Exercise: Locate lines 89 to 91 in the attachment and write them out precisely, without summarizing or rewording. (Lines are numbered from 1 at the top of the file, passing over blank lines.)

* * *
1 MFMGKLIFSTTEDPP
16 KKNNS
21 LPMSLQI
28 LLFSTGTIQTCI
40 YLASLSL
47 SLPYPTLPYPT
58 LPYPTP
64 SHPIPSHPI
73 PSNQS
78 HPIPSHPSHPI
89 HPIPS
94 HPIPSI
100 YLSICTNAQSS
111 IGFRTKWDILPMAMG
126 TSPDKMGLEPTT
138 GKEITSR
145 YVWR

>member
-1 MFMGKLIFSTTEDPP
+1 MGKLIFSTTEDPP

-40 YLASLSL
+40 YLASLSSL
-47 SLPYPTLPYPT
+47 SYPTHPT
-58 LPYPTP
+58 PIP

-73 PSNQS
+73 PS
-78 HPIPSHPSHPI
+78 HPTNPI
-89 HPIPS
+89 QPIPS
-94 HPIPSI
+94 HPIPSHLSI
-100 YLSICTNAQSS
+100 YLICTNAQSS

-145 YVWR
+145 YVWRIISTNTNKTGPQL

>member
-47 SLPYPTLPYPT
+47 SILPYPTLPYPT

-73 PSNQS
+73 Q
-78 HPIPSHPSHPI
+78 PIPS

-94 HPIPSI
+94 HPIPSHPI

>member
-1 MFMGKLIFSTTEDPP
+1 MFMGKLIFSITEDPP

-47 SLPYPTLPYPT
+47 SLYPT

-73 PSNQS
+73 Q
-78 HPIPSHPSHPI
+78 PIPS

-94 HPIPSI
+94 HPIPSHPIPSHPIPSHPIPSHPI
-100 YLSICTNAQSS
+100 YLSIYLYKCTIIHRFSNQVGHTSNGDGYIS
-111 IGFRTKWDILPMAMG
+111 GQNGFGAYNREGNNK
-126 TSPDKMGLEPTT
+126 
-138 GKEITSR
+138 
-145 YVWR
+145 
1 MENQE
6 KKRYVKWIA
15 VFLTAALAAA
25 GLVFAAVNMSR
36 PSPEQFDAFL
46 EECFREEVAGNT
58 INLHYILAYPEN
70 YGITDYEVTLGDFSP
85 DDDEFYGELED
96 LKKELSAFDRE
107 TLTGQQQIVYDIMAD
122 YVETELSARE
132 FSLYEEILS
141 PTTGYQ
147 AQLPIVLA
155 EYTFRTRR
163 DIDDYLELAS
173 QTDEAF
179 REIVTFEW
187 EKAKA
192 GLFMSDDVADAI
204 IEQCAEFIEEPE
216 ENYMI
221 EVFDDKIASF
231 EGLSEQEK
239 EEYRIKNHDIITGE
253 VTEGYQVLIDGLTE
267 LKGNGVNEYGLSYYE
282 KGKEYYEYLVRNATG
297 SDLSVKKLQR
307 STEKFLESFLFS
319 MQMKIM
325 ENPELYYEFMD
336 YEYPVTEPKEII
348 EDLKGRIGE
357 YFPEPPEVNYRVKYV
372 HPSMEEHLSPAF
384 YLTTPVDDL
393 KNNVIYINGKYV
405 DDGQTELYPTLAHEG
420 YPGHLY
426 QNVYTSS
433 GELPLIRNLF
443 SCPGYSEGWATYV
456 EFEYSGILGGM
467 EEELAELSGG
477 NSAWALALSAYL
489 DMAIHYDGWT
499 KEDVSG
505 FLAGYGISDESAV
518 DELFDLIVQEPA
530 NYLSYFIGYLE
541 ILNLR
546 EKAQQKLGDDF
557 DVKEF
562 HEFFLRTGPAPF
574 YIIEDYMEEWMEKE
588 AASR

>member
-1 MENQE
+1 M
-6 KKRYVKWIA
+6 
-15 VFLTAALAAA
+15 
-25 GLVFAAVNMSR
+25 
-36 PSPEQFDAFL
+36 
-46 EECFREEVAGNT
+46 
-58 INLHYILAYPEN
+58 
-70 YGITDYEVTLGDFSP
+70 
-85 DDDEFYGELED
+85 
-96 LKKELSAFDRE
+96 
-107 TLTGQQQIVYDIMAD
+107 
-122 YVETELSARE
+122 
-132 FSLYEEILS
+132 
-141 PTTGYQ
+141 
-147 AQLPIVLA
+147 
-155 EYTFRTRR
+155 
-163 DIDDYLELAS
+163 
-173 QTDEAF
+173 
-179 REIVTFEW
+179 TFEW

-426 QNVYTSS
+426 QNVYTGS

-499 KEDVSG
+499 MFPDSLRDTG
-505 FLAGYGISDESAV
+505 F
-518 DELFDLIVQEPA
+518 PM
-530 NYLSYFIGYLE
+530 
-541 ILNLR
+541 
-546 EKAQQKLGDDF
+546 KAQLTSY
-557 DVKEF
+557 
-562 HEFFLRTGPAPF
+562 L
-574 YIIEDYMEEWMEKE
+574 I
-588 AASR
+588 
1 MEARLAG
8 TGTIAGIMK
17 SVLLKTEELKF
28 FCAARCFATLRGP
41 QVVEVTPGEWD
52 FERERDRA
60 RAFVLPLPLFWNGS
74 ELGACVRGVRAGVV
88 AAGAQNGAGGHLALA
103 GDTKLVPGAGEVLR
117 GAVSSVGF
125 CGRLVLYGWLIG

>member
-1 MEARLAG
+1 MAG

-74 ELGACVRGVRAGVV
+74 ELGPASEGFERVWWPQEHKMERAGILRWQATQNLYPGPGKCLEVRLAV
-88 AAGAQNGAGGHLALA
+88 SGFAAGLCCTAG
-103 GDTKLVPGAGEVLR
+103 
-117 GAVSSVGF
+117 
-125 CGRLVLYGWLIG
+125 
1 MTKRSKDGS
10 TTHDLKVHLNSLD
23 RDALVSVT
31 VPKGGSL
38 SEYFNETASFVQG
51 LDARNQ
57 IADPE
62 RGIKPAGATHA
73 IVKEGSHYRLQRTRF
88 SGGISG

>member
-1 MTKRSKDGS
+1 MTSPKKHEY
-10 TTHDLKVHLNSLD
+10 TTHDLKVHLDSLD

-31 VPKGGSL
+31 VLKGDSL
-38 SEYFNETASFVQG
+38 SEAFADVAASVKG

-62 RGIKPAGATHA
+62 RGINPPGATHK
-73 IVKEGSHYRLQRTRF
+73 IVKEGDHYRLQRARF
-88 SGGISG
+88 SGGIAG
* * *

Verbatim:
192 GLFMSDDVADAI
204 IEQCAEFIEEPE
216 ENYMI